EECS Department Head Anantha P. Chandrakasan and Associate Department Heads Silvio Micali and David J. Perreault announced today the promotions of Professors Constantinos Daskalakis, Wojciech Matusik, and Michael Watts to the rank of Associate Professor with tenure effective July 1, 2015.
Constantinos Daskalakis is a leader in theory of computation, algorithmic game theory, and applied probability. In complexity theory, Costis has proved the PPAD completeness of finding Nash equilibria. In mechanism design, he has generalized Myerson’s celebrated (indeed, Nobel-prize winning) optimal auction from its original single-good case to the general multi-good case. In applied probability, Costis has developed rigorous methods for solving fundamental learning questions, including the reconstruction of phylogenies from genetic data. Costis’s seminal contributions have been recognized by many awards, including the ACM Doctoral Dissertation Award, the Game Theory and Computer Science Prize by the Game Theory Society, and the SIAM Outstanding Paper Prize. In his teaching, Costis has been innovative at both the undergraduate and graduate level, introducing several courses studying the interface of computation, economics, probability, and learning.
Wojciech Matusik is a leading researcher in computer graphics. He has made seminal contributions in the areas of data-driven computer graphics, virtual humans, computational displays, and digital fabrication. In data-driven methods, he has been able to recreate complex visual effects by replacing analytic descriptions with models derived from measured physical characteristics. For virtual humans, he has developed state-of-the-art models for the appearance of faces, hair, and skin. His OpenFab and Spec2Fab systems have greatly lowered the barrier to entry for manufacturing a large class of objects and materials. Professor Matusik has received many awards, in particular, the Significant New Researcher Award that the ACM SIGGRAPH community annually confers to a pre-tenure researcher at the top of his/her field. He has been developing and teaching undergraduate courses in computer graphics, computer-aided design, and digital fabrication.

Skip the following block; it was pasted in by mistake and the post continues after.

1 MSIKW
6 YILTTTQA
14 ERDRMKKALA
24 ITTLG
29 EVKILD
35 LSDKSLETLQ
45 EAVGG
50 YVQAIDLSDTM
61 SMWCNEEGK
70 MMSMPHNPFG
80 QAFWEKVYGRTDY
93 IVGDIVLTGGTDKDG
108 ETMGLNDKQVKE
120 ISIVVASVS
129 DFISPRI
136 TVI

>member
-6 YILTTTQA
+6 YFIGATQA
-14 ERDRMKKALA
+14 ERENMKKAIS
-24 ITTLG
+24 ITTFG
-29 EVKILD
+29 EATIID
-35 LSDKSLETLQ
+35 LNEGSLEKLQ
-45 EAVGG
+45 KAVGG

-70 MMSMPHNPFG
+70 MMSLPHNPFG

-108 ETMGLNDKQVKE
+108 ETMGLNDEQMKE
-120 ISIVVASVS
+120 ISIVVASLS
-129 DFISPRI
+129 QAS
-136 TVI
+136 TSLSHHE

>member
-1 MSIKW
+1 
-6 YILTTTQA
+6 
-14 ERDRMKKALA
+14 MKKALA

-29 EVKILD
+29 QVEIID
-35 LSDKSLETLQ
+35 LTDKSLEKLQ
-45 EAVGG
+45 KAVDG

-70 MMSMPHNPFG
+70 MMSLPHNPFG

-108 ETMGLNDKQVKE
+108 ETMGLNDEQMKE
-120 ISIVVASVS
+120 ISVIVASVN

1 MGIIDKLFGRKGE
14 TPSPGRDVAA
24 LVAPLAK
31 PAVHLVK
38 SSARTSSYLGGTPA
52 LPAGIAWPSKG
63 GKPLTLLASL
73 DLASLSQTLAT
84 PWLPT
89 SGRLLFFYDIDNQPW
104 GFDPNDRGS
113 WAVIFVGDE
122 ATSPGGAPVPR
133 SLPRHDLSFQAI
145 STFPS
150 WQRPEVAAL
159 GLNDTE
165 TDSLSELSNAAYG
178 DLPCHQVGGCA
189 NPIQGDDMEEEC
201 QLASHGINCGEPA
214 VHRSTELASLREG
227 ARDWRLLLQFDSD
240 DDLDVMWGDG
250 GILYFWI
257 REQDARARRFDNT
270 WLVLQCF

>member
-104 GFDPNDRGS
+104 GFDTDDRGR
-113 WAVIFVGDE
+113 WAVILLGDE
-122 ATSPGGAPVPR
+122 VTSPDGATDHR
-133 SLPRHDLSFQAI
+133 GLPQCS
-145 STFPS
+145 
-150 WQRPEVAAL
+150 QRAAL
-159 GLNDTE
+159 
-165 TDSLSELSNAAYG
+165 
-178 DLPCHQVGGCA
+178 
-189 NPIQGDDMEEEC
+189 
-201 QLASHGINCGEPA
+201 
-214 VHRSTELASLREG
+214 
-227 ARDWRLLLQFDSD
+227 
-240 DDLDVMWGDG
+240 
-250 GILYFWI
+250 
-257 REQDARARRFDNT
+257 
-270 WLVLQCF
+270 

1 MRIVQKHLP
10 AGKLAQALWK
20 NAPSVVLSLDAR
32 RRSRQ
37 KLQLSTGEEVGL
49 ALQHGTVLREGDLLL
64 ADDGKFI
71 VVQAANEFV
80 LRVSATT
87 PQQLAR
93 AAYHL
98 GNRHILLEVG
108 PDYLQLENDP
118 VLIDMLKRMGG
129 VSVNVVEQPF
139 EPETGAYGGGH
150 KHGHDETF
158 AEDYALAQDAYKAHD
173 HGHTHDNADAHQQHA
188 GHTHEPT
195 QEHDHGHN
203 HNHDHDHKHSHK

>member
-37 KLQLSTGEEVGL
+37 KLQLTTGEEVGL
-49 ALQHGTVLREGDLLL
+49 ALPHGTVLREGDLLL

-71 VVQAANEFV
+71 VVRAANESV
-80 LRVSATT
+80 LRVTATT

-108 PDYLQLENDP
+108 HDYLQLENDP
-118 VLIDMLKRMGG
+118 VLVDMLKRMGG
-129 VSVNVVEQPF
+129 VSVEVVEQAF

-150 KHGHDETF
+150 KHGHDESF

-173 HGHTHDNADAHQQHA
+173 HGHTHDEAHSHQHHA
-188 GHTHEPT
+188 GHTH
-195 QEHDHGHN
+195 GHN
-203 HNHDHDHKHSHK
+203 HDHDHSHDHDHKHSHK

Michael Watts is a leader in the area of integrated photonics, and is especially known for his work on silicon photonics, a growing technology with major implications for communications, high-performance computing, optical sensing and displays, among other areas. Mike’s research encompasses microphotonic elements, silicon photonics process development, and large-scale integrated photonic systems and applications. He is widely known and highly regarded for his contributions to each of these areas, and especially for developing approaches that not only achieve benchmark results but also do so in manners that address practical requirements for future large-scale commercialization. His teaching has focused on photonics and electromagnetics as well as on the Lincoln Laboratory-led "coffee-can" summer radar courses.